CMA sent the following letter Dec. 12 to Denise M. Trauth, president of Texas State University, and Connor Clegg, the university's student body president, in response to actions that the CMA board believes could constitute university interference in the operations of the independent student newspaper, The University Star.

December 12, 2017

Denise M. Trauth

President, Texas State University

Connor Clegg

Student Body President, Texas State University

Dear President Trauth and President Clegg:

We, the board members of College Media Association, are concerned about efforts by the Texas State University administration and student government that threaten to infringe upon the First Amendment rights of your own students at The University Star.

Though we understand your concern surrounding the Nov. 28, 2017, opinion piece titled “Your DNA is an Abomination,” we urge to you refrain from punitive measures against what should be an independent student media outlet. Threats of financial or administrative retaliation for expressions of opinion represent attempts at censorship of legally protected speech. As university leaders, you certainly could enter into conversation with Texas State’s collegiate journalists. Debate, after all, is what makes a democracy strong. However, when you seek to require the press to hew to your point of view or else be starved of funds, then you not only limit civic discourse but stray far from the democratic principles of freedom of expression.

We represent hundreds of college media advisers and students across North America. Our mission is to help build strong media programs in which students enjoy the benefits of free speech and free press. We seek to educate aspiring media professionals so they can graduate with the skills to be effective communicators and engaged citizens. It is only through a free and unfettered press that your students can carry out a dialogue that benefits them and their peers—to learn to be decision-makers and civic leaders. You can support this process by encouraging debate in the marketplace of ideas. To say that some ideas are welcome while others must be censored by governmental agencies, which you both represent, should strike every American as abhorrent. Moreover, the Supreme Court has ruled repeatedly that government interference in the content decisions of a free press is unconstitutional.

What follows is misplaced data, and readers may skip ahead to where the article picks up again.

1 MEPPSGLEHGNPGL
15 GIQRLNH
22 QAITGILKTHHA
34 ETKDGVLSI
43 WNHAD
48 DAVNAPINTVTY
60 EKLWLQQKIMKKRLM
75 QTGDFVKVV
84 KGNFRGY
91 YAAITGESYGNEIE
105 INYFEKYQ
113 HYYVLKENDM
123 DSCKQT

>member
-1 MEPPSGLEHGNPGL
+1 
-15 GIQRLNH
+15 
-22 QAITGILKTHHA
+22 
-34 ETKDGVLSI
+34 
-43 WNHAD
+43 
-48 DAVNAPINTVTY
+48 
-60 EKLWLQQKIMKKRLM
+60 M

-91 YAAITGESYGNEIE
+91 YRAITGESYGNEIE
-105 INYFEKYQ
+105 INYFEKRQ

As educators, we were encouraged to read in the Dec. 1, 2017, American-Statesman that SJMC Director Judy Oskam believes it is “essential to recognize that independent student-run publications such as The University Star operate under the same constitutional protections afforded to other newspapers.” We hope that all stakeholders—yourselves included—find a way to respect the student voice and the decisions made by your student journalists.

We would welcome the opportunity to help you develop a stronger media program: one that benefits all students at your university. I encourage you to contact me directly at


Chris Evans


College Media Association


Laura Krantz; Director, The University Star Denise Cervantes; Editor-in-Chief, The University Star